But you really don't have to look very hard to see how it happened. Not with the farming stuff—I don't know much about that. But the land is flat and there are miles and miles of farmland or scrub brush (no trees) and then there's a little depression or something and it's full of sand, sometimes dunes like our classic images of the desert. On the one hand, it's hard for me to imagine where I grew up looking like the Sahara. On the other hand, it's also sort of easy when I think about the dust and sand.

Reading the transcript, I also began to think that the folks that survived the Dust Bowl era and stayed were probably forever changed by it and, I think, it explains part of the personalities of the farmers in that region. They are pretty conservative, God-fearing, and very proud and stoic. And it's only within living memory that their families have taken up the plow in that land and made a life there, and then lived through and survived the Dust Bowl era.

I mentioned that these farmers are pumping the Ogallala dry. There's truth to that, but this story also explains a bit to me what has always seemed surprising to me in how these folks have actually been pretty good about changing their methods as the risk to the Ogallala has been increasingly recognized. When I was growing up, they switched to mostly downward spraying irrigation mechanisms to conserve water that would otherwise be lost to more evaporation. And they've been pretty good, I understand, about making some other improvements. So perhaps they did learn some hard lessons from those hard times in the 30s.
posted by Ethereal Bligh at 7:26 PM on August 26, 2007

Great post! has some good Dust Bowl era fil, including New Deal films such as Plow that Broke the Plains and Rain for the Earth.

An excellent book about the Dust Bowl, including Black Sunday: The Worst Hard Time.

I dunno. I wanted to love that book because I love other things by Egan, particularly Breaking Blue. I did love the first 1/4 of The Worst Hard Time where
Egan writes wonderfully about the settlement of the southern plains and the policies that led to the Dust Bowl. Once he gets into the Dust Bowl years the story bogs down as Egan tries way too hard to wring every bit of emotional pathos out of the situation. There is such a thing as a pornography of suffering, and Egan dotes on the horrors of the Dust Bowl in a way that is downright creepy.

For instance there is a running story line (SPOILER ALERT) about a young couple. Egan describes how they marry despite the hard times and how they have a baby as a way to hold on to hope. By this point in the book the reader knows Egan well enough to realize that the baby is going to choke to death on the dust, slowly over several chapters. When the baby gets sick the mother and child relocate to eastern Kansas to get away from the dust. But is it in time? Of course it isn't! The panicked husband tries to drive across the dust storms to get to the hospital to hold his child one last time. Does he make it? No he does not. The couple spend the last of their resources to bring their dead child back for a proper burial. When Egan mentions that the day began clear, you just know a dust storm is going to hit the funeral procession. And it does, on the way fro the service to the cemetery the mourners end up diving under their cars as the black dust closes in on them and traps them on the endless plains in their funeral clothes and with their tiny coffin.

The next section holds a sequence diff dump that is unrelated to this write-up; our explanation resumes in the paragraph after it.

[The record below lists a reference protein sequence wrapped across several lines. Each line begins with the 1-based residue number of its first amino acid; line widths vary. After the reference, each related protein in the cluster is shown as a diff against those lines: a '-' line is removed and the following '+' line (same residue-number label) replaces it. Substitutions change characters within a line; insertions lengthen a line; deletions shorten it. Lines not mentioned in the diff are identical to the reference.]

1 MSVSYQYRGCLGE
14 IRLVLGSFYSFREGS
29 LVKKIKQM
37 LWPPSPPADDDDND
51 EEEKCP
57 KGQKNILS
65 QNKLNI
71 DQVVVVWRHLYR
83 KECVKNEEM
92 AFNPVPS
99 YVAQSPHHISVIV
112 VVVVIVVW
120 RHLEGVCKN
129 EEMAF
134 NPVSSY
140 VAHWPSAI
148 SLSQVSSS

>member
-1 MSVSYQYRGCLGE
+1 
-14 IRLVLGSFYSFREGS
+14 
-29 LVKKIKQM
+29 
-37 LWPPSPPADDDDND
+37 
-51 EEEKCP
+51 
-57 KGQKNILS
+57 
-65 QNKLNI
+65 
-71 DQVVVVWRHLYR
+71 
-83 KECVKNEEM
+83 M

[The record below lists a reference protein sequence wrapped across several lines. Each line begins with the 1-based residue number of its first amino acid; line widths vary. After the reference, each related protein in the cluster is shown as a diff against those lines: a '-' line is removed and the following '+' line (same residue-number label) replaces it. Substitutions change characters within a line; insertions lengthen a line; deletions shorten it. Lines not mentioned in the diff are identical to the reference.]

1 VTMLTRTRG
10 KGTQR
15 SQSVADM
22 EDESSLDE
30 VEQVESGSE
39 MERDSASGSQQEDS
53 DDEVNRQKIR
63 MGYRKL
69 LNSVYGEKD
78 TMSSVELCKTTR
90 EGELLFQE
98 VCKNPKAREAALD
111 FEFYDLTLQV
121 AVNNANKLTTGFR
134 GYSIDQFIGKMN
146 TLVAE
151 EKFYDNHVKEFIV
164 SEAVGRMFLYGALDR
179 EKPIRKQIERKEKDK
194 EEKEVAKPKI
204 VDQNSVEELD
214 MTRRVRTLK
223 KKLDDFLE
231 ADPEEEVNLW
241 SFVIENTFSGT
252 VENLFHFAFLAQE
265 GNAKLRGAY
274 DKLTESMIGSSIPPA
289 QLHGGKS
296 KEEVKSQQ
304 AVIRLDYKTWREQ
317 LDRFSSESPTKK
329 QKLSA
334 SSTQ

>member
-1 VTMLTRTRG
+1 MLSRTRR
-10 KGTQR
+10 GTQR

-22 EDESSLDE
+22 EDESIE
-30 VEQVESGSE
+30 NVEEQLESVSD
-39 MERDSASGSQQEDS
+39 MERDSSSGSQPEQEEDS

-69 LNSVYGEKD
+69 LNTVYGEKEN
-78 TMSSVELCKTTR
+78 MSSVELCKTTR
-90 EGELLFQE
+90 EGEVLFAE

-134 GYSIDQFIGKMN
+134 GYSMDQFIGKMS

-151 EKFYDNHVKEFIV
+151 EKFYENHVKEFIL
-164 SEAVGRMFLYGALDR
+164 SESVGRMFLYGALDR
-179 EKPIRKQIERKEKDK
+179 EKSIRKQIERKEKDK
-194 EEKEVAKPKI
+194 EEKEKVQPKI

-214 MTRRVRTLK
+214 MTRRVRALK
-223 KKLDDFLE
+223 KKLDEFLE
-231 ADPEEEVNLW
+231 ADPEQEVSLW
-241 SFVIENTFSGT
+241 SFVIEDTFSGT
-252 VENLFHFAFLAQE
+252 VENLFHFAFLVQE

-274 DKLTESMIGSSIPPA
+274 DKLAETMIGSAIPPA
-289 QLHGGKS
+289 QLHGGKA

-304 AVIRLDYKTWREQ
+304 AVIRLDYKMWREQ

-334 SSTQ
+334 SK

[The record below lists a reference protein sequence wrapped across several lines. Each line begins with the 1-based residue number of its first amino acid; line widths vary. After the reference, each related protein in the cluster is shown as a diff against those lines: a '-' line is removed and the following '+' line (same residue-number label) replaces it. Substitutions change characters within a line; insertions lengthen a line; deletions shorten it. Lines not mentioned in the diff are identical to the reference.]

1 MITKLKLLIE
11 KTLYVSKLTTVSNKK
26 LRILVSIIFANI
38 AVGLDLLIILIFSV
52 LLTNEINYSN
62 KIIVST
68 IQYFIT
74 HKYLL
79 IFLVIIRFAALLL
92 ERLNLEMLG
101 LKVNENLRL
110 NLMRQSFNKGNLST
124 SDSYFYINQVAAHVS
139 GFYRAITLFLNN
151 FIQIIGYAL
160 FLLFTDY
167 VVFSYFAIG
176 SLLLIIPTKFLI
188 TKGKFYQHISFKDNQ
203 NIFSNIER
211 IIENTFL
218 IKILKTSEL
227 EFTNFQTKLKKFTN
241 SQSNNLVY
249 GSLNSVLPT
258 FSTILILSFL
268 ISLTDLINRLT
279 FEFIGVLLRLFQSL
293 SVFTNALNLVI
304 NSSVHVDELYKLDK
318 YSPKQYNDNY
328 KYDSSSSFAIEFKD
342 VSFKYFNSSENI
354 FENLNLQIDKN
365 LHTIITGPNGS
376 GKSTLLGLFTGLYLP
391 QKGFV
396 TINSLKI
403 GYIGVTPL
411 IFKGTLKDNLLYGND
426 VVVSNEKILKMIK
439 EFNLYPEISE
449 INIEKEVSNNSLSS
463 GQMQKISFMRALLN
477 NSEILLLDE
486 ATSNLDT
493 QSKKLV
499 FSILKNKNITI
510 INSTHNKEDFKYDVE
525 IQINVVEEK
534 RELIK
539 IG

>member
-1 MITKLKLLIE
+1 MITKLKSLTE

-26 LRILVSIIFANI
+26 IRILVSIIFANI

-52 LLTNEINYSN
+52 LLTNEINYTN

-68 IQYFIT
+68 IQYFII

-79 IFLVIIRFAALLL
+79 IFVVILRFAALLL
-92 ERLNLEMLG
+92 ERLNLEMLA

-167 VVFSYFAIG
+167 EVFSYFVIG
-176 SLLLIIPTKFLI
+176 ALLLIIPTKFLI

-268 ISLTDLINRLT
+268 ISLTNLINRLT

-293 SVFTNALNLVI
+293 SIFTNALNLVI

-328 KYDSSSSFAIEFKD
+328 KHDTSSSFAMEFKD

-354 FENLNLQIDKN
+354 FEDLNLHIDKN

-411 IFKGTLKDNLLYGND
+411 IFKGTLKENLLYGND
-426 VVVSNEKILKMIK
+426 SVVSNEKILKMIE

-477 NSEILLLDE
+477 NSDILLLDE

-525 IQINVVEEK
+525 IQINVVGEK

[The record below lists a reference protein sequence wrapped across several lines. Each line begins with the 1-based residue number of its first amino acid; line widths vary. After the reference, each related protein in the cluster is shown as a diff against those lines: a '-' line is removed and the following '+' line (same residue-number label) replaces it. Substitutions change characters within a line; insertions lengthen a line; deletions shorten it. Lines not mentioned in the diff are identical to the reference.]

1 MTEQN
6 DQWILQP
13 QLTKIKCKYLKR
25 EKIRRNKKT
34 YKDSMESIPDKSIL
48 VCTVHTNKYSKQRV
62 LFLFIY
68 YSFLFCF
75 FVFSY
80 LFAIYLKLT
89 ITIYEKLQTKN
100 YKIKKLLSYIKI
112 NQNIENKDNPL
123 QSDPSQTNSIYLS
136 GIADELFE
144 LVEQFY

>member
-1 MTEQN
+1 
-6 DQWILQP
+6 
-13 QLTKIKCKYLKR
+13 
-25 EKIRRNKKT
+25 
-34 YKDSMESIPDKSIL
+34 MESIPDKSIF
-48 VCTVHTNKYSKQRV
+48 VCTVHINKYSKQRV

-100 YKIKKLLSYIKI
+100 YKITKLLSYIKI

I stopped reading there. But I am pretty sure that they have to eat the baby.
posted by LarryC at 7:30 PM on August 26, 2007 [3 favorites]

And here am I starting the Grapes of Wrath yesterday.
posted by bystander at 8:02 PM on August 26, 2007

I can see the point of your criticism Larry C, and agree slightly, but I knew NOTHING about this period of Am history, so I found it fascinating.
posted by vronsky at 8:16 PM on August 26, 2007

The Grapes of Wrath, if you're in a screenplay-readin' mood. And a really nice historical analysis of same from the Ohio State University History Dept.

Literary Trivia Dept.: The literary Joads start out from Sallisaw, which is in the tree-covered extreme-eastern Oklahoma hill country, which wasn't directly affected by the dust storms. Sallisaw has a "Grapes of Wrath Days" festival in October anyway, because they're a small rural town in the middle of nowhere and they take what fame they can get. This article (pdf) mentions it, although the local 'hardscrabble hill-folk' don't seem to have clued the author in on the lack of Dust Bowl.
posted by ormondsacker at 9:52 PM on August 26, 2007

Thanks for such an excellent post, jessamyn. Now I'll be reading The Worst Hard Time, too.
posted by madamjujujive at 11:05 PM on August 26, 2007